Hong Kong Stocks Slide to One-Week Low as Retailers FallJonathan Burgos
Hong Kong stocks dropped, with the benchmark index sliding to a one-week low amid thin trading as retailers declined on concern the government will restrict visitors to the city.
Wharf Holdings Ltd. fell 3.5 percent to lead declines on the Hang Seng Index on speculation that limits to tourist arrivals being considered by lawmakers would curb spending at its Harbour City and Times Square shopping malls. CSPC Pharmaceutical Group Ltd. sank 6.7 percent after a major stakeholder said it would sell shares at a discount. Inspur International Ltd. jumped 9.4 percent after people familiar with the matter said banks will try servers made by Inspur’s parent company as the Chinese government pushes lenders to remove those made by International Business Machines Corp.
The Hang Seng Index slipped 0.1 percent to 22,944.30, the lowest close since May 21. Volume was 39 percent lower than the 30-day average. The Hang Seng China Enterprises Index, also known as the H-share index, lost 0.4 percent to 10,082.85. A report on China’s industrial profits for April is due tomorrow.
“The market is consolidating as investors are waiting for catalysts,” Jackson Wong, vice president at Tanrich Securities Co. in Hong Kong, said by phone. “There’s a lack of clear direction now and we’re seeing psychological resistance for the Hang Seng Index ahead of 23,000 points.”
The Hang Seng Index rose 3.7 percent this month, the third-best performer among major developed markets tracked by Bloomberg. The Standard & Poor’s 500 Index climbed to a record at the end of last week, closing above 1,900 for the first time, on data showing new-home purchases climbed in April. U.S. markets were closed for a holiday yesterday.
The Hang Seng China Enterprises Index traded today at 7 times estimated earnings, the lowest among major equity gauges in Asia, data compiled by Bloomberg show. That compares with 10.7 times for the Hang Seng Index and 16.1 on the S&P 500 at the end of last week, the data show.
Premier Li Keqiang said last week China will fine-tune policy when needed to solve problems such as tight liquidity, especially financing difficulties for small companies, according to a statement posted on the central government website.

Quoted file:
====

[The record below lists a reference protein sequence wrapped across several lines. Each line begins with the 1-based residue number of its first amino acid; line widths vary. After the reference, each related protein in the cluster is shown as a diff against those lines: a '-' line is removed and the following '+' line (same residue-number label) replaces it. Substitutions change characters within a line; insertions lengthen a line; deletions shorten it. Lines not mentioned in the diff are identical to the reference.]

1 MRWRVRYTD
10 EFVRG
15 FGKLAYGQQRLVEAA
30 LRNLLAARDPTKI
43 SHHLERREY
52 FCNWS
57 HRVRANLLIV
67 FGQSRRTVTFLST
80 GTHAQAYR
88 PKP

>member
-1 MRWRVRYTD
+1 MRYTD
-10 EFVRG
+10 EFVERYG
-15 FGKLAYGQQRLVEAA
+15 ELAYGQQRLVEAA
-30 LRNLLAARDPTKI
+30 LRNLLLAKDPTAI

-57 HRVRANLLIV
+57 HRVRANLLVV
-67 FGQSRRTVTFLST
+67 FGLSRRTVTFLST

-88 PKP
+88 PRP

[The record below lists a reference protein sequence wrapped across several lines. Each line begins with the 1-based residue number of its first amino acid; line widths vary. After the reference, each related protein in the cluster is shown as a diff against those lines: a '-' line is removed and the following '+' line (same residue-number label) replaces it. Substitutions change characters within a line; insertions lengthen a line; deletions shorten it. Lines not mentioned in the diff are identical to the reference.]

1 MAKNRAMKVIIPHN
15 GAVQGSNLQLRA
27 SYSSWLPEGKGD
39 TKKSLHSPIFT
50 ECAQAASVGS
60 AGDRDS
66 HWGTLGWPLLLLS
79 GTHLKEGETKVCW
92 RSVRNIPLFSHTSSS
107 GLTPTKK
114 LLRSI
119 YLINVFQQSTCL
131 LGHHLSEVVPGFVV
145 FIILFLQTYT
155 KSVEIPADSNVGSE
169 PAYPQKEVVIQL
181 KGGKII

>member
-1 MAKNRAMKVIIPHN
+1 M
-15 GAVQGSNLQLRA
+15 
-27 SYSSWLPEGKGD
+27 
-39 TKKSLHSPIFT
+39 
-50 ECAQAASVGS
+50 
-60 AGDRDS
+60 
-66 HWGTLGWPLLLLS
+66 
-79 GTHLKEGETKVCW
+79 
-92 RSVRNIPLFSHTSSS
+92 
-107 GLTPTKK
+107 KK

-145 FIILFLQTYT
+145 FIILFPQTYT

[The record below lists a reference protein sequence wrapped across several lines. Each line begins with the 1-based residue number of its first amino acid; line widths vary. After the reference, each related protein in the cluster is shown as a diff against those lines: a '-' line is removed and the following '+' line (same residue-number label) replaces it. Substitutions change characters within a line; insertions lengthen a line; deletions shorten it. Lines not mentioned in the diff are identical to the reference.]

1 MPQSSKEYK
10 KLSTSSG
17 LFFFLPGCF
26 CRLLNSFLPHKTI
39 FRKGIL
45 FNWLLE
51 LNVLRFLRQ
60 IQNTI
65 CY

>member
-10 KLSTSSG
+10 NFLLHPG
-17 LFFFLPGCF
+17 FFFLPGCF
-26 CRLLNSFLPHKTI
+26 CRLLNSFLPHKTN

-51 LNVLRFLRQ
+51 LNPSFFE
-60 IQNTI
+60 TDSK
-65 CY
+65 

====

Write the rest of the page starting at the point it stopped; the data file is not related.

The comments indicated a significant change in Li’s tone, and may signal incremental stimulus such as looser borrowing conditions and support for the property market, Goldman Sachs Group Inc. economists led by Yu Song wrote in a note dated yesterday.
Wharf Holdings slid 3.5 percent to HK$53.15. Bank of America Corp.’s Merrill Lynch unit cut its rating on the stock to neutral from buy on concern over proposed curbs on Hong Kong visitors. The city may limit tourist arrivals as an influx of mainland Chinese visitors stokes discontent, Chief Executive Leung Chun-ying said today, adding the government is seeking feedback on proposals.
China Resources Enterprise Ltd., which makes the country’s best-selling beer with SABMiller Plc, dropped 2.6 percent to HK$22.35 after the retailer’s equity rating was downgraded at Jefferies Group on disappointing earnings.
Belle International Holdings Ltd. declined 2.2 percent to HK$8.06. The footwear maker is seeking 2014 same-store sales at similar levels to last year, from a previous target of low single-digit percentage growth, and plans to slow the opening of new stores, Radio Television Hong Kong reported, citing Chief Executive Officer Sheng Baijiao.
CSPC Pharmaceutical sank 6.7 percent to HK$6.28. Joyful Horizon agreed to sell 105.9m shares in the drugmaker to True Ally and an additional 600 million shares to third parties at HK$6.25 each, according to a statement to the Hong Kong stock exchange.
Among stocks that advanced, Inspur International jumped 9.4 percent to HK$1.52. China Postal Savings Bank Co. is using servers made by parent Inspur Group Ltd. as part of a trial program that began in March 2013, according to people familiar with the matter. The government plans to expand that trial to other banks in an effort to replace IBM servers, the people said.
Chinese automakers increased as the government seeks to scrap older vehicles to curb pollution. Dongfeng Motor Group Co. climbed 3.9 percent to HK$11.08. Brilliance China Automotive Holdings Ltd. gained 4.3 percent to HK$12.98. Geely Automobile Holdings Ltd. jumped 4.6 percent to HK$2.93.